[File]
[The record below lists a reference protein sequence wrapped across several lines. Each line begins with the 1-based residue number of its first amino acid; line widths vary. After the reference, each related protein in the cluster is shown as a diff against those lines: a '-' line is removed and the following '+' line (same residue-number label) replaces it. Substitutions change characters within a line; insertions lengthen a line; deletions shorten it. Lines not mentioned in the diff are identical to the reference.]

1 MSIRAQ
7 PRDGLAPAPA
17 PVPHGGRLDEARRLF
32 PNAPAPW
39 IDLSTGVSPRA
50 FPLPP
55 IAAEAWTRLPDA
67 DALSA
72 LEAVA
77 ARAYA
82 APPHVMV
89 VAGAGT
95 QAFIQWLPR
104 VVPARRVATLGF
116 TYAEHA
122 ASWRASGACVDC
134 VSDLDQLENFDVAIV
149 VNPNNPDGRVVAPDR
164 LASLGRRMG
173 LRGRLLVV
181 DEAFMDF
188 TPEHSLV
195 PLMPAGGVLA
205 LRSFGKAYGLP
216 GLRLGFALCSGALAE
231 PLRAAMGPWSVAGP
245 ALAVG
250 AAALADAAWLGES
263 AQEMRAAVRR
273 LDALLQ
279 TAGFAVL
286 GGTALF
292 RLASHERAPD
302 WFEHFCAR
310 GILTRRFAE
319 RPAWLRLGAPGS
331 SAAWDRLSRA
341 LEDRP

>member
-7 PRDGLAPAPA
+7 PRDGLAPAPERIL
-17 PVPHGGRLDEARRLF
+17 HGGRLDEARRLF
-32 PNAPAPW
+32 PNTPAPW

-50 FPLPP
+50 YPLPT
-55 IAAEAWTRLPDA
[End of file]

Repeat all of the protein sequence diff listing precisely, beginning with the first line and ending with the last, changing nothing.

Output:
[The record below lists a reference protein sequence wrapped across several lines. Each line begins with the 1-based residue number of its first amino acid; line widths vary. After the reference, each related protein in the cluster is shown as a diff against those lines: a '-' line is removed and the following '+' line (same residue-number label) replaces it. Substitutions change characters within a line; insertions lengthen a line; deletions shorten it. Lines not mentioned in the diff are identical to the reference.]

1 MSIRAQ
7 PRDGLAPAPA
17 PVPHGGRLDEARRLF
32 PNAPAPW
39 IDLSTGVSPRA
50 FPLPP
55 IAAEAWTRLPDA
67 DALSA
72 LEAVA
77 ARAYA
82 APPHVMV
89 VAGAGT
95 QAFIQWLPR
104 VVPARRVATLGF
116 TYAEHA
122 ASWRASGACVDC
134 VSDLDQLENFDVAIV
149 VNPNNPDGRVVAPDR
164 LASLGRRMG
173 LRGRLLVV
181 DEAFMDF
188 TPEHSLV
195 PLMPAGGVLA
205 LRSFGKAYGLP
216 GLRLGFALCSGALAE
231 PLRAAMGPWSVAGP
245 ALAVG
250 AAALADAAWLGES
263 AQEMRAAVRR
273 LDALLQ
279 TAGFAVL
286 GGTALF
292 RLASHERAPD
302 WFEHFCAR
310 GILTRRFAE
319 RPAWLRLGAPGS
331 SAAWDRLSRA
341 LEDRP

>member
-7 PRDGLAPAPA
+7 PRDGLAPAPERIL
-17 PVPHGGRLDEARRLF
+17 HGGRLDEARRLF
-32 PNAPAPW
+32 PNTPAPW

-50 FPLPP
+50 YPLPT
-55 IAAEAWTRLPDA